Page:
When motivation flags, remember that we're doing it for the children:
    One of the best gifts that parents can leave their children is an organized life. Harried heirs often must sort through decades of memories and clutter, clueless about items' significance. Of course, it's better to communicate the details of one's estate while one is alive, but that's a difficult conversation that understandably keeps getting postponed.
    I hope that, as with exercise, I make a habit of clearing up. Getting started is tough, but the end result is a source of happiness. Gretchen Rubin:
    Now when I look around my office, I feel a shock of relief. All those clean surfaces! No more stacks of papers and books teetering on the edge of the desk! No more feeling harassed by uncompleted tasks! It gave me a real boost.

    Wednesday, July 18, 2012

    Waiting For The Next iPhone

    WSJ: iPhone 4S vs. next iPhone
    The leaks about the next iPhone ("iPhone 5"?) have become more credible. The WSJ publishes some of the specs: a thinner screen using "in-cell" technology, a larger 4" display, and a new IOS 6 operating system that will contain 200 new features,
    including enhancements to “voice assistant” Siri; a new 3-D maps service with turn-by-turn navigation; integration with Facebook; a “Do Not Disturb” feature to avoid unwanted messages at night; and a new app called Passbook organizes loyalty cards, tickets and boarding passes to display the right card when needed.
    The next iPhone will likely be announced in the fall, perhaps as early as August 7th. We plan to upgrade two iPhones whose contracts will expire on 7/29/12 and 9/15/12.

    The uncertainty is the carrier: we have become disenchanted by AT&T's continuing rate increases accompanied by no improvement in service, and our experience with Verizon on the iPad data plan has been similar. We'll be giving Sprint a look.

    Tuesday, July 17, 2012

    Taking My Medicine

    I dropped by the local Lucky Supermarket to pick up a few items, and as usual I got distracted by a promotional display. Seagram's Escapes is a wine cooler in a tropical wrapping (actually, the bottle's fine print labels it "flavored beer").

    I've been trying to cut down on the soda, and Escapes seems like an excellent replacement. It contains 3.2% alcohol--medical experts advise that a bottle a day is good for the health--and the price was right at 10 for $10.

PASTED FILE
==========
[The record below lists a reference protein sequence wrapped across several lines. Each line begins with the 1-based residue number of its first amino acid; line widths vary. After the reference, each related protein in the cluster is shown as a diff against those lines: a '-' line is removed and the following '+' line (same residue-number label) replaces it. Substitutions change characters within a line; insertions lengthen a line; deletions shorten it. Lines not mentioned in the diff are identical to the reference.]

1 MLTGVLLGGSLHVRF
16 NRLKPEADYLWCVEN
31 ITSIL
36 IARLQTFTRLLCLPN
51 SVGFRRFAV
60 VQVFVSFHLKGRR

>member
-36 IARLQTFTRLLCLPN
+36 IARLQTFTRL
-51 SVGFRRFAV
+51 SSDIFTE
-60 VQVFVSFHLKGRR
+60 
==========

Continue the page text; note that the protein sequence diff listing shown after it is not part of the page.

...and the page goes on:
In the interest of health research I will try each flavor over the next ten days. We must make sacrifices in the pursuit of knowledge.

    Monday, July 16, 2012

    Big Fail on the Turing Test

    Proofreading is a low priority in the age of Twitter, but sometimes the English is so mistake-ridden or the style so tin-earish that it is reasonable to suppose that a computer must be the author, or perhaps the translator of a piece originally written in another language.

    Below is an example of such writing, an article about Apple.

    The headline with the phrase "...More Smaller and Cheaper iPad" makes a poor first impression, of course, but may not have been the fault of the writer. The lead sentence, however, made me wince:
    Apple Inc. (NASDAQ:AAPL) is working on smaller and cheaper iPad model in an effort to compete with the rival products in Tablet Market like Google’s Nexus 7 and Amazon’s Kindle Fire, according to a report.
    Why are the articles a and the missing? Why is Tablet Market capitalized?

    A quick scan of the piece reveals that every sentence has at least one grammatical or vocabulary error but strangely, there are no spelling mistakes.

    Perhaps this is another sign that a computer wrote this. If so, it's not up to the standard of the better robot reporters.

    On the Way to Clearing the Inbox

    I came across this marketing missive.

    The juxtaposition at first is amusing until male customers think about a secondary meaning. I winced, clicked delete, and moved on.

    Sunday, July 15, 2012

    Say--or Yelp--It Ain't So

    Trying to live up to the motto.
    I'm a regular subscriber (and occasional contributor) to Yelp reviews. I've checked out restaurants, plumbers, doctors, and just about everyone I buy from. With Yelp having such influence over consumers like me, it's no surprise that vendors are trying to game the widely used review website.
    Yelp uncovered what it dubbed a "review-swapping ring" composed of members of a Los Angeles-area business networking group. Yelp said it was a coordinated effort by members to boost their ratings by posting glowing reviews about one another's businesses. [snip]

    Concerns are growing about the authenticity of online ratings. People making comments often don't give their full or real names; others don't disclose their relationship with the business they're reviewing. That can allow business owners to pad their scores with rosy testimonials from friends, family, even themselves. Some pay so-called review mills to churn out positive statements. Others have trashed rivals with negative comments.

    As many as 4 out of 10 online reviews are phony or biased [bold added] in some way, said Bing Liu, a computer science professor at the University of Illinois in Chicago who develops software to detect fake reviews. Liu said the challenge for Yelp and other review sites is in keeping pace with the latest tactics.

    "It's going to be a problem forever because the incentive is too high," he said. [snip]

    To fight back against cheats, Yelp has developed sophisticated algorithms to root out phony testimonials. And it employs a team of staffers whose job it is to detect fraudsters. The company also relies on tips from its users who flag reviews that appear to be bogus. Yelp's policy also bars members of networking groups from reviewing one another because of the conflict of interest.
    It's a shame but not surprising that a high percentage of reviewers have motives other than giving an honest assessment to other consumers. It's in Yelp's interest to excise the fakers. I hope that it succeeds.

    Saturday, July 14, 2012

    Hollywood's Greatest Musical Turns Sixty